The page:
By Angela Macdonald-Smith

Santos investors are baulking at a low-premium merger deal with Woodside Energy, even with the drawcard of creating an $80 billion Australian oil and gas “champion” with clout on the global LNG stage.

The deal in play after both companies confirmed early-stage talks late Thursday involves a scrip-based merger with a small premium, something unacceptable to Santos shareholders convinced the stock is seriously undervalued on the ASX.

Shares in Santos initially surged as much as 11 per cent early Friday as investors digested the news. The shares were up 5.9 per cent at $7.235 shortly before the close, in contrast to Woodside’s 0.5 per cent slide as investors in the Perth-headquartered producer fretted it may offer too much.

“I’m very interested to see details because I think Santos is incredibly undervalued at its current price and we need to see something pretty compelling from Woodside to make it worthwhile,” said Matt Haupt at Wilson Asset Management, which has been pushing for Santos to consider moves that would unlock value.

“I’m not sure we’re going to get a knockout deal here. We still think Santos is worth much more than even today’s share price, so we’ll see what happens.”

Premiums of between 8 per cent and 14 per cent typical of some recent deals would still undervalue Santos, he said.

Katana Asset Management’s Romano Sala Tenna said that as a Santos shareholder, the concept of a nil or small-premium merger was problematic given Santos stock has not seen the upward rating in its valuation that Woodside has.

“We do think on a relative basis if it was a like-for-like on today’s valuation that the value would accrue to Woodside shareholders,” he said.

WaveStone Capital principal Raaz Bhuyan also said Santos was undervalued relative to Woodside, meaning that a “reasonable” premium would be required.

James Byrne, an analyst at Citi, said that Woodside finding the right value to appease frustrated Santos shareholders is likely to be the biggest sticking point to a merger, but that Woodside’s big cost of equity advantage over Santos means an outcome north of $9 a share “is plausible”.

A full merger would mean production at the combined company of about 285 million barrels of oil and gas, taking it comfortably within the top 10 largest exploration and production companies worldwide in terms of output, said UBS energy analyst Tom Allen.

The portfolio would be about 70 per cent weighted towards gas or LNG, making it unique among large cap global players, he noted.

Bernstein Research analyst Neil Beveridge said the merger would create an LNG “powerhouse” with 16 million tonnes a year of supply, accounting for 15 per cent of Australia’s LNG exports.

‘Can’t see the rationale’

The portfolio would include stakes in the North West Shelf venture, the country’s biggest and oldest LNG producer and the prized PNG LNG venture in Papua New Guinea, most of the Pluto LNG venture, and chunks of both the GLNG venture in Queensland and Darwin LNG in the Northern Territory.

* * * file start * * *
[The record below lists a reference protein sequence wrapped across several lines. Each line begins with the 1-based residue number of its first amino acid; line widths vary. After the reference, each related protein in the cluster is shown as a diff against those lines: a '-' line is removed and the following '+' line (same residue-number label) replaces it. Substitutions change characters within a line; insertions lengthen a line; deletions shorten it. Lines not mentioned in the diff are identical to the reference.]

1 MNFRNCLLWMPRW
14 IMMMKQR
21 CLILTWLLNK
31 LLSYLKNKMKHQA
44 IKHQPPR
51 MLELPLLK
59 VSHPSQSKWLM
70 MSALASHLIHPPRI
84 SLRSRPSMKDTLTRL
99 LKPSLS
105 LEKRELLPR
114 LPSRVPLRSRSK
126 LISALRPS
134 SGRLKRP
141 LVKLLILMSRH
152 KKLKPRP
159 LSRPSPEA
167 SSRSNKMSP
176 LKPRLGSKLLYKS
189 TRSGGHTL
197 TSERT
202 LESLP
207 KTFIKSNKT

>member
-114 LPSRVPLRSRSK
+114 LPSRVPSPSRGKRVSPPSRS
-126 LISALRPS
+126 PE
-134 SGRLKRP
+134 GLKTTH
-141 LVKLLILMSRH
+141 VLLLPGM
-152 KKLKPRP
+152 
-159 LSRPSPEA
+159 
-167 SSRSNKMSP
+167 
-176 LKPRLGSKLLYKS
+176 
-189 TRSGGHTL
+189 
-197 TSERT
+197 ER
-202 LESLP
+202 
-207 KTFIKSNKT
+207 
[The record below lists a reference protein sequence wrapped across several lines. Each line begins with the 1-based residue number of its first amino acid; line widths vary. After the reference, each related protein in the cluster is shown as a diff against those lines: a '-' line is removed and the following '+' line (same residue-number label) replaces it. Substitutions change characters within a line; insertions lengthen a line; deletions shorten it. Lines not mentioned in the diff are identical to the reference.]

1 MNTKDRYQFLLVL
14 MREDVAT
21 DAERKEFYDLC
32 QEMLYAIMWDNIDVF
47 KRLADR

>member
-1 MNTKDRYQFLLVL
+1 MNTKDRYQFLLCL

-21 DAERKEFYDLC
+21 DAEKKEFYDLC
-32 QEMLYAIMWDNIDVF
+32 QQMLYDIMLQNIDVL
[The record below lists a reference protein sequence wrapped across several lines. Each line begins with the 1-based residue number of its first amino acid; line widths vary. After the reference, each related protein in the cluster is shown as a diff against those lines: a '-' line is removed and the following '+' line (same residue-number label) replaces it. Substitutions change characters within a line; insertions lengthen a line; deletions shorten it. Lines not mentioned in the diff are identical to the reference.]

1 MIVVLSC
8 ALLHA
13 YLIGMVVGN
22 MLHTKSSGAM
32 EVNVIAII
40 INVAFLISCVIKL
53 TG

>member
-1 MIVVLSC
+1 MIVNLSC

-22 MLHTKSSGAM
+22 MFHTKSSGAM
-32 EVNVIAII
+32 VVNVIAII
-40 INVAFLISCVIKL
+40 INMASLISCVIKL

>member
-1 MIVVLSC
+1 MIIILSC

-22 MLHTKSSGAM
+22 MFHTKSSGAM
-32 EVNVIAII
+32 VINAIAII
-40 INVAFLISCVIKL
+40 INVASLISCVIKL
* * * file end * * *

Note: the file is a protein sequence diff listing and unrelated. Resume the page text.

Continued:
But Allan Gray portfolio manager Simon Mawhinney, a holder of shares in both Woodside and Santos, said he saw no sense in a merger at all and cast doubt on whether the scale and diversification that would result were of value for investors.

“We can’t see the rationale for a tie-up between Santos and Woodside,” he said.

“There are no synergies to speak of, if nothing else there may be forced divestments from gas assets, which is not ideal.

“And the diversification benefits that a combination of Woodside and Santos would achieve can be achieved independently of a transaction.”

Mr Beveridge and other analysts also pointed to several hurdles, including competition issues around the companies’ combined domestic gas interests, on both the east and west coasts, and sensitivities around conditions that could be imposed by the South Australian and the Papua New Guinea governments,

In Adelaide, South Australian Energy Minister Tom Koutsantonis threatened to use the state government’s regulatory powers to protect the Santos head office from being shifted should any merger with Woodside proceed.

“The South Australian government will not be a bystander here,” he said. “There are regulatory powers that we have … we will use every part of our regulatory toolkit.”

Mr Koutsantonis said it was early days in any merger talks but pointed out that Santos was the largest company in South Australia and the state government would do its utmost to protect the headquarters and the jobs there. He said he wanted the CEO and CFO position of any merged company to be based in Adelaide.

A shareholder cap which previously prevented any entity owning more than 15 per cent of Santos was officially removed in 2008 after having been in place since 1979 as a mechanism to prevent corporate raider Alan Bond seizing control of vital oil and gas assets in the north of the state.

Mr Koutsantonis said that would not be re-implemented, but Santos was a hugely important company for the state. “The first two letters of Santos stand for South Australia.”

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